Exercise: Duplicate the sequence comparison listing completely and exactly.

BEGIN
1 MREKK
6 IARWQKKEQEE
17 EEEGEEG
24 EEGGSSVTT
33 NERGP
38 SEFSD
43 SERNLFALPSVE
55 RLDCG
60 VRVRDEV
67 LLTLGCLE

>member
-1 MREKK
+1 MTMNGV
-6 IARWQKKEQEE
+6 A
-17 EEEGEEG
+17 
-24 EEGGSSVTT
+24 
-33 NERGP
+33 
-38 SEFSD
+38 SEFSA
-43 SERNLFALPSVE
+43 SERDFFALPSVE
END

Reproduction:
1 MREKK
6 IARWQKKEQEE
17 EEEGEEG
24 EEGGSSVTT
33 NERGP
38 SEFSD
43 SERNLFALPSVE
55 RLDCG
60 VRVRDEV
67 LLTLGCLE

>member
-1 MREKK
+1 MTMNGV
-6 IARWQKKEQEE
+6 A
-17 EEEGEEG
+17 
-24 EEGGSSVTT
+24 
-33 NERGP
+33 
-38 SEFSD
+38 SEFSA
-43 SERNLFALPSVE
+43 SERDFFALPSVE